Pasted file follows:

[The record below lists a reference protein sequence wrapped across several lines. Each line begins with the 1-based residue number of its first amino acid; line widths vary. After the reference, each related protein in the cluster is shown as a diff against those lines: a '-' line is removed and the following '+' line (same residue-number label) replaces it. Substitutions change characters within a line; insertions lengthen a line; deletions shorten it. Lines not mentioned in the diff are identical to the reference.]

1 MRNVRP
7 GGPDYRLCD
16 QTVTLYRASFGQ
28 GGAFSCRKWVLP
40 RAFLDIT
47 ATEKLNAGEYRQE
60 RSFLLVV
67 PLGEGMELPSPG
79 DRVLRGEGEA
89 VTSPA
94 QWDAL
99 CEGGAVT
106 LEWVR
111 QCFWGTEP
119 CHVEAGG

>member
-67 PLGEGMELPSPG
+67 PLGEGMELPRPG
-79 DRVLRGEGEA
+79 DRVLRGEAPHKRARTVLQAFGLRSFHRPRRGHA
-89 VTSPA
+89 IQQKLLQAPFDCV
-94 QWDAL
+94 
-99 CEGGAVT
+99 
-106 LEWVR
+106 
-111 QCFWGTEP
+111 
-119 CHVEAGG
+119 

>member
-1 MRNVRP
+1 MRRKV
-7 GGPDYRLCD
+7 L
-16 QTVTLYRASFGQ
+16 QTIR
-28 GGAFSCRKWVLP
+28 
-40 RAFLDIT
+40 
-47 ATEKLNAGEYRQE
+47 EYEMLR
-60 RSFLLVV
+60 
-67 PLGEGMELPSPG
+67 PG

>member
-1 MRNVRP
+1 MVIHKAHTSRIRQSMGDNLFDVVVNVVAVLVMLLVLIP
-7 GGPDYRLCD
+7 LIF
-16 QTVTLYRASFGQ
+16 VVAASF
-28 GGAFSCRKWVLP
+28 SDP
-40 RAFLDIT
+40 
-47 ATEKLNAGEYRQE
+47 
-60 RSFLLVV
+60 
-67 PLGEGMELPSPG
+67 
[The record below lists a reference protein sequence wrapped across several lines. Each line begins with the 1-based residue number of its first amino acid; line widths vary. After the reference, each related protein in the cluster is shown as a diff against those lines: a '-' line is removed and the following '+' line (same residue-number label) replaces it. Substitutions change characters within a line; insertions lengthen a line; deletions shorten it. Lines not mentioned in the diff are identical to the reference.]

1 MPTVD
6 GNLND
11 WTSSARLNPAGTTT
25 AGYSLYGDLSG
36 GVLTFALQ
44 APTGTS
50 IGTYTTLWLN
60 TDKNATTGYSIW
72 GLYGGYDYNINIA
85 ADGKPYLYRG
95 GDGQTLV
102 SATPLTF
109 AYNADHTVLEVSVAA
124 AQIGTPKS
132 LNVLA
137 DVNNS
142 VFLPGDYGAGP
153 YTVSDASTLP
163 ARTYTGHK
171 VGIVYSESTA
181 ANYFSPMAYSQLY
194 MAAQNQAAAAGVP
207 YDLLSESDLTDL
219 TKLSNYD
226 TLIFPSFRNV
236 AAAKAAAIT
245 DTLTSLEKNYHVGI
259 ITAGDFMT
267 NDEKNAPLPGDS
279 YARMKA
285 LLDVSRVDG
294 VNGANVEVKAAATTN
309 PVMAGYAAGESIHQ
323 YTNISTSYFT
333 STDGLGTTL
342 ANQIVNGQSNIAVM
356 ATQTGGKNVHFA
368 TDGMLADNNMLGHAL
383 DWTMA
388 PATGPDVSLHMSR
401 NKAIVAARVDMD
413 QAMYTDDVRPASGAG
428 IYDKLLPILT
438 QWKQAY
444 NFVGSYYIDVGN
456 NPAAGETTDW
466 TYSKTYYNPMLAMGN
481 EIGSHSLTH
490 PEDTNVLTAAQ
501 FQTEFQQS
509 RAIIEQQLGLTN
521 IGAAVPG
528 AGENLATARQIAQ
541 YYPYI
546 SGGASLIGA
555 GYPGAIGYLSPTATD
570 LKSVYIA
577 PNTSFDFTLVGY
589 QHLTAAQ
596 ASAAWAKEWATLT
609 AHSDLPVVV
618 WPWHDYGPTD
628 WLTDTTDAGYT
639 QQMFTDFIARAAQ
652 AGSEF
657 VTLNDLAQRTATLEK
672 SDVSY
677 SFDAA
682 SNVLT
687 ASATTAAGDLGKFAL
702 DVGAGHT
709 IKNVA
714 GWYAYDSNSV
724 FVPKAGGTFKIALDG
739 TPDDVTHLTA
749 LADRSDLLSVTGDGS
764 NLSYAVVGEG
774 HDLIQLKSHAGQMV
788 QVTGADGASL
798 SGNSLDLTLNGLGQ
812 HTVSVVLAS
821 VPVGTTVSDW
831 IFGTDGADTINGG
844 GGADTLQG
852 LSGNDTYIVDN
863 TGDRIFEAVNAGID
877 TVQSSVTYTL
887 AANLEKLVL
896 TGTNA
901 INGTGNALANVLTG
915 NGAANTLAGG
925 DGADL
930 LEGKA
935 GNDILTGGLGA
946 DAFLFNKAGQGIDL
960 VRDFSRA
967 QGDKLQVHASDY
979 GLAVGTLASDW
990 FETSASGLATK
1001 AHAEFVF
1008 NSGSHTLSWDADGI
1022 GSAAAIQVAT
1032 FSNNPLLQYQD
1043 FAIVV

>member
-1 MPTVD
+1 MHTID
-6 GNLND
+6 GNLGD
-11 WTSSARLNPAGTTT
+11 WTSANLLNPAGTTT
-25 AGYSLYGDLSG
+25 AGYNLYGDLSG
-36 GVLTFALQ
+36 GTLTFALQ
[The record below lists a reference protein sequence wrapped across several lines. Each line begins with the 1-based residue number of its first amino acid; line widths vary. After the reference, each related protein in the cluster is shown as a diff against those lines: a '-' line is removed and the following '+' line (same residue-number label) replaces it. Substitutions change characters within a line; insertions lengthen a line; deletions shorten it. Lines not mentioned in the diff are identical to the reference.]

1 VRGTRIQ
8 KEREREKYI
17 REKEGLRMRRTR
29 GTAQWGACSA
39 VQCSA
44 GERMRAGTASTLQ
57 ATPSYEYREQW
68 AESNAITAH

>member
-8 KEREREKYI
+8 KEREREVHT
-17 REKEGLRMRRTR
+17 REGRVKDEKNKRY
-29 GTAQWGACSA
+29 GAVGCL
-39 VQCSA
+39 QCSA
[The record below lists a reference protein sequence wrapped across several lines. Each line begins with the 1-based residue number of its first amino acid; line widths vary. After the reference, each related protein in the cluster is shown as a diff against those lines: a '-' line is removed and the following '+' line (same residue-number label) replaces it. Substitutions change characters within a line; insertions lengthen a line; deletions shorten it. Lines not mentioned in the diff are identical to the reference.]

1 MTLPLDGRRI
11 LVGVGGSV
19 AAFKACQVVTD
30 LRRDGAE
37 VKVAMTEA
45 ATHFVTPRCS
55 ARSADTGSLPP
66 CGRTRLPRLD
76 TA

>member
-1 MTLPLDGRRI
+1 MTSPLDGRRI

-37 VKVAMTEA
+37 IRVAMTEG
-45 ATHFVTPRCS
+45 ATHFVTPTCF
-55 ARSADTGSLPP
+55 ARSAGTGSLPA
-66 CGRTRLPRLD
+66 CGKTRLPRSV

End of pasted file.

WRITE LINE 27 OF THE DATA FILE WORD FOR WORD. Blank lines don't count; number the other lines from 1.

+99 